$$\require{cancel}$$

# 6.4: On the us of Involutions


The existence of the three involutions ( see Equations A.1.1 above), provides a great deal of flexilbity. However, the most efficient use of these concepts calls for some care.

For any matrix of $$\mathcal{A}_{2}$$,

$A^{-1}=\frac{\tilde{A}}{|A|} \quad|A|=\frac{1}{2} \operatorname{Tr}(A \tilde{A})\label{1}$

In the case of Hermitian matrices we have two alternatives:

$k_{0} r_{0}-\vec{k} \cdot \vec{r}=\frac{1}{2} \operatorname{Tr}(K \tilde{R})\label{2}$

or

$k_{0} r_{0}-\vec{k} \cdot \vec{r}=\frac{1}{2} \operatorname{Tr}(K \bar{R})\label{3}$

It will appear, however from later discussions, that the complex reflection of Equation \ref{3} is more appropriate to describe the transition from contravariant to covariant entities.

A case in point is the formal representation of the mirroring of a four-vector in a plane with the normal along $$\hat{x}_{1}$$. We have

\begin{aligned} K^{\prime} &=\sigma_{1} \bar{K} \sigma_{1}=\sigma_{1}\left(k_{0} 1-k_{1} \sigma_{1}-k_{2} \sigma_{2}-k_{3} \sigma_{3}\right) \sigma_{1} \\ &=\sigma_{1}^{2}\left(k_{0} 1-k_{1} \sigma_{1}+k_{2} \sigma_{2}+k_{3} \sigma_{3}\right) \\ &=k_{0} 1-k_{1} \sigma_{1}+k_{2} \sigma_{2}+k_{3} \sigma_{3} \end{aligned} \label{4}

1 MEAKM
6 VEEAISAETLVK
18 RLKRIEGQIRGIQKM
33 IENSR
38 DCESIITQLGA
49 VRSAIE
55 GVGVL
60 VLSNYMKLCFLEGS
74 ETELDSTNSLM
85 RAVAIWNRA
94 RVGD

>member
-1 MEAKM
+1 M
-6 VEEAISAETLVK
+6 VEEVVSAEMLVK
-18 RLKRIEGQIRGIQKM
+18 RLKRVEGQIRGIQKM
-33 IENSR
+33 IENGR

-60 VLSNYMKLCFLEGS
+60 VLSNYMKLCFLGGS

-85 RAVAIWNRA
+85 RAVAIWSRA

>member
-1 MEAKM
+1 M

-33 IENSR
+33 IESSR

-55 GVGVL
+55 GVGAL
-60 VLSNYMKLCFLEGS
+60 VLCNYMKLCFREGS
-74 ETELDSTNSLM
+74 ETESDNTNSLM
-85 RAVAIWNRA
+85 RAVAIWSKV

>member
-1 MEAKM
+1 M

More generally the mirroring in a plane with normal x is achieve by means of the operation

$K^{\prime}=\hat{a} \cdot \vec{\sigma} \bar{K} \hat{a} \cdot \vec{\sigma}\label{5}$

Again, we could have chosen $$\tilde{K} \text { instead of } \bar{K}$$.

However, Eq (22) generalizes to the inversion of the electromagnetic six-vector $$\vec{f}=\vec{E}+i \vec{B}$$:

$\left(\vec{E}^{\prime}+i \vec{B}^{\prime}\right) \cdot \vec{\sigma}=\overline{(\vec{E}+i \vec{B}) \cdot \vec{\sigma}}=(-\vec{E}+i \vec{B}) \cdot \vec{\sigma}\label{6}$

This relation takes into account the fact that $$\vec{E}$$ is a polar and $$\vec{B}$$ an axial vector.

6.4: On the us of Involutions is shared under a CC BY-NC-SA license and was authored, remixed, and/or curated by László Tisza (MIT OpenCourseWare) .